There’s no other way to put it: last week was simply terrible for former Governor James Onanefe Ibori and his wife, Theresa Nkoyo Ibori. In a London court, an enterprising, no-nonsense Crown prosecutor put Mrs. Ibori through a grueling cross-examination. Theresa Ibori is being tried in London for aiding and abetting her husband’s money laundering during the eight years he presided over the affairs of Delta State.
In a clinical, methodical and painstaking performance, the prosecutor, Ms. Sasha Wass, revealed some of the former governor’s financial shenanigans as well as his crazed acquisition of high-priced homes and automobiles in the UK and elsewhere. Then, through merciless, sweltering questioning, she got the former governor’s wife to admit that she and her husband had been convicted of theft in England in the early 1990s. Therein, I propose, lay the really bad news for Mr. Ibori personally – and, even more sadly, for Nigeria as a whole.
Mr. Ibori’s handlers – chief among them, my friend Tony Eluemunor – had made a racket of denying the fact of Ibori’s conviction in the UK for theft and possession of a stolen credit card. They portrayed those who reported or commented on their principal’s criminal past as peddlers of malicious fiction, or worse.
Of course, anybody who wasn’t a certified ostrich knew long ago that Ibori was indeed tried, found guilty and sentenced – along with Theresa, his then girlfriend, now wife. In a sense, then, Mrs. Ibori’s admission in open court that it was her husband who earned a criminal conviction in London, not some faceless namesake somewhere, should be neither here nor there. We knew already, thank you.
Except that it was, as a point of fact, a big, big deal for what it says about Nigeria and the running – or shall we say, more aptly, the ruining – of its affairs.
Nigeria is an Ibori-tized space, and that fact explains why that nation is in a sorry state – and is bound to become an even sorrier, messier address unless an alliance of enlightened citizens rise up to say, Enough!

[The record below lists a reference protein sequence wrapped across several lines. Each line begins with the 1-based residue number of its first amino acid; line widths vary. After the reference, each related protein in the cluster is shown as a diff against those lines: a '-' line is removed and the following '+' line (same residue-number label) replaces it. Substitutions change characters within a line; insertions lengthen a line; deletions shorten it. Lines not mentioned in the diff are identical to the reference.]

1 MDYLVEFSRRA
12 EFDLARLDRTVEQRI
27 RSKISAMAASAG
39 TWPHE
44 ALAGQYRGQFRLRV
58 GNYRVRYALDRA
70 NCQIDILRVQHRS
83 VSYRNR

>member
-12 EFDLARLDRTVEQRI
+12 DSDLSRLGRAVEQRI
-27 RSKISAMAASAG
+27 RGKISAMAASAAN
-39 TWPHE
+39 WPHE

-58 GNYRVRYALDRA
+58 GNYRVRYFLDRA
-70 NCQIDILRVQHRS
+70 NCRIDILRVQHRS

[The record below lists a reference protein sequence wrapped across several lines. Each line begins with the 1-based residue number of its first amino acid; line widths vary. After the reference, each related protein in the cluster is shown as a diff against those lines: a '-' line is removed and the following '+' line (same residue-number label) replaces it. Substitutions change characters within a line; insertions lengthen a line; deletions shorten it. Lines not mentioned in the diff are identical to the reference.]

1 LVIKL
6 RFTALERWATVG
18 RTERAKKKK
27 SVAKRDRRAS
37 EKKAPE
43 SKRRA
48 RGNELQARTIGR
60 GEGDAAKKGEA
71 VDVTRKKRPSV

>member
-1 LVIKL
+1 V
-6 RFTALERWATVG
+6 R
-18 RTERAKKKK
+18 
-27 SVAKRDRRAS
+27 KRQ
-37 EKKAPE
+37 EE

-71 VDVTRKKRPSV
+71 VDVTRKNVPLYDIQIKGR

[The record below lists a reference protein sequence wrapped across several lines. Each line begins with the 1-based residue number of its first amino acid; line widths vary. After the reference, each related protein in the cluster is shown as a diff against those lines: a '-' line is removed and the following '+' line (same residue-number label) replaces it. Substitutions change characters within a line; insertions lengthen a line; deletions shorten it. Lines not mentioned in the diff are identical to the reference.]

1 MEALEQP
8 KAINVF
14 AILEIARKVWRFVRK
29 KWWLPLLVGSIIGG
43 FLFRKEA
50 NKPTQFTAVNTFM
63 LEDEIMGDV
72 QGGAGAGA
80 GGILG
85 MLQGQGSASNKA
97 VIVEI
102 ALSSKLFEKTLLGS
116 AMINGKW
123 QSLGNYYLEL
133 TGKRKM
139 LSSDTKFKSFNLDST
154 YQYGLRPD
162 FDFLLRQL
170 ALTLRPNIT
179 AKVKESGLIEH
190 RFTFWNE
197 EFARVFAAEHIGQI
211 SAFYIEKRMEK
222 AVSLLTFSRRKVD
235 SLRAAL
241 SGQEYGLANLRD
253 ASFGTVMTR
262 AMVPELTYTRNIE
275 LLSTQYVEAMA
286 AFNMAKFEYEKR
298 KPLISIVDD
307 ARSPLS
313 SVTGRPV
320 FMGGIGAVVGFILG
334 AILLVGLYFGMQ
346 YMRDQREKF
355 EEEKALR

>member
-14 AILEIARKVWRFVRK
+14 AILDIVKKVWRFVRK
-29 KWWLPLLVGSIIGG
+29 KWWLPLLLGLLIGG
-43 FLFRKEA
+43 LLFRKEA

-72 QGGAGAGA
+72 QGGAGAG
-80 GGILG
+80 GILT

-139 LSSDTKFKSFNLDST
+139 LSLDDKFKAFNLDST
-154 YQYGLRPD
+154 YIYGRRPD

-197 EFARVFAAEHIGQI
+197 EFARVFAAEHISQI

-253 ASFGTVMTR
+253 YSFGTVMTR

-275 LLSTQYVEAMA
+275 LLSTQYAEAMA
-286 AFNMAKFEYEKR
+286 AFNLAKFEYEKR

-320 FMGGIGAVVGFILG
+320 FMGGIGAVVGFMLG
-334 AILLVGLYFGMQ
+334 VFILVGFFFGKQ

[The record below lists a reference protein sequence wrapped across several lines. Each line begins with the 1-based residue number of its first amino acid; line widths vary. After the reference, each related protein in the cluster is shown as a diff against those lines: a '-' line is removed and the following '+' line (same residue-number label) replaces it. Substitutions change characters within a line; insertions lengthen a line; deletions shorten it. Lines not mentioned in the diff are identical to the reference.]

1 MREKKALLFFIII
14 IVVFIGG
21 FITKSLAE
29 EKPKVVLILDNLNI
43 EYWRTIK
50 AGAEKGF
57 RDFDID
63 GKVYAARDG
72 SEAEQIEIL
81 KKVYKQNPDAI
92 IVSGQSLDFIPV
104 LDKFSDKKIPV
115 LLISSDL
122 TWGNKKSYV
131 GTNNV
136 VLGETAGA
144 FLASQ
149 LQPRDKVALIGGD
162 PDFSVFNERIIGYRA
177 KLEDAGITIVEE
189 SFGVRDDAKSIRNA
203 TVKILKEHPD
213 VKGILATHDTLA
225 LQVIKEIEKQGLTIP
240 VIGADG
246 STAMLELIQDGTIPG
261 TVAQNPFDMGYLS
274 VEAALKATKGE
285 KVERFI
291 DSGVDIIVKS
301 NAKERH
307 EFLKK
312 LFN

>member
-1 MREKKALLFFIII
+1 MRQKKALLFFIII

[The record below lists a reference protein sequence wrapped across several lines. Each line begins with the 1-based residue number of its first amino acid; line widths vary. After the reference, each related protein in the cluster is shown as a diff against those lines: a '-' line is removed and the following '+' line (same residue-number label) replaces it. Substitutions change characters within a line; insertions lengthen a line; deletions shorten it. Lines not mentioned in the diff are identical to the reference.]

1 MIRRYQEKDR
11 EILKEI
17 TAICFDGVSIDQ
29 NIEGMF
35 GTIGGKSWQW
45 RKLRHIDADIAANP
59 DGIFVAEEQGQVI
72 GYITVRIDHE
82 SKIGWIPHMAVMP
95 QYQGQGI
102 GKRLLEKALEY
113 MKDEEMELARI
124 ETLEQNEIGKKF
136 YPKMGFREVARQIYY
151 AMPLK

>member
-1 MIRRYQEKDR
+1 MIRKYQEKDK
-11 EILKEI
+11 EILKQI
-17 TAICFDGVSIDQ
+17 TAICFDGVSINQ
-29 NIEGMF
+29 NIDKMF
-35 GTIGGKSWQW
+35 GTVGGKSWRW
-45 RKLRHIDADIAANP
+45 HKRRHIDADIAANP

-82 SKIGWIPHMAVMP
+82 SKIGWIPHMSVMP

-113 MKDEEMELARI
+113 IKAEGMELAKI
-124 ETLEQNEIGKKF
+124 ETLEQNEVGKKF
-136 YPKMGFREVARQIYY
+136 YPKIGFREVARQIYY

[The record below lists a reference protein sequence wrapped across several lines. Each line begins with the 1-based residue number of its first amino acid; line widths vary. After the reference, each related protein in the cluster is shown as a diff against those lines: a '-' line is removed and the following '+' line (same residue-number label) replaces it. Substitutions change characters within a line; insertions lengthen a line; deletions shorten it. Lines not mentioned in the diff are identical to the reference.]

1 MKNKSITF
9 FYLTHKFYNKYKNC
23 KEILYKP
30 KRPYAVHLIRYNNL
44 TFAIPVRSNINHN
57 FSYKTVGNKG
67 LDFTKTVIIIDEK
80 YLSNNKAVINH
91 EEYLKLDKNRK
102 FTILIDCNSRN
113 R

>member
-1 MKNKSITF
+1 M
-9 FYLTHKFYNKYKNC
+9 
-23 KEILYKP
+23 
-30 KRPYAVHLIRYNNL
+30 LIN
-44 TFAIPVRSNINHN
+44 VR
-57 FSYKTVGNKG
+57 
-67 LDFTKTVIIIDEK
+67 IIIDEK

I have made the point elsewhere, but it bears repeating here. As far as its leadership history is concerned, Nigeria is like a laboratory set aside for some absurd experiment. And that experiment appears to be this: to find out how a nation might turn out if it’s put – from the presidency all the way down to local government councils – in the hands of tested, brainless, unconscionable criminals.
Nigeria’s Ibori-tized philosophy explains why the misruling elite often sets out to recruit proven pirates, rogues and embezzlers to occupy most of the elective and appointive political offices.
Ibori, who’s in Dubai trying to fend off his extradition to the UK to answer money-laundering charges, is of course less cause than effect. His particular story is playing out in London, but he is far from a unique case. How many of the governors in Ibori’s class of 1999 to 2007 can honestly argue that they did not steal in his fashion – or worse? How many of them can stand up to serious, UK-grade scrutiny, not the sloppy, wishy-washy job that Nigeria’s anti-corruption agents do? How many of these ex-governors, or ministers, or commissioners, or local government chairpersons and councilors, can boast that they were not infected with that moral virus that pushes public officials to steal any naira in sight – and much that wasn’t in sight?
For convenience, we might name this virus Iborititis. But Mr. Ibori has no patent to it. He’s simply one among a collection of sick men and women who rig, maim and kill their way to the presidency, governors’ lodges, legislative seats, or local government fiefdoms. Once there, they start to do what they know best, namely, the mindless pocketing of public funds. They don’t seem able to help it, bereft as they are of any visionary compass, puny in mind, men and women powered by an infantile hunger for mansions in such places as the US, the UK, Dubai, Canada, and South Africa, unaware that the beautiful spots they relish, the expensive cars and gadgets they buy up are products of other people’s imagination, creativity, energy and disciplined enterprise.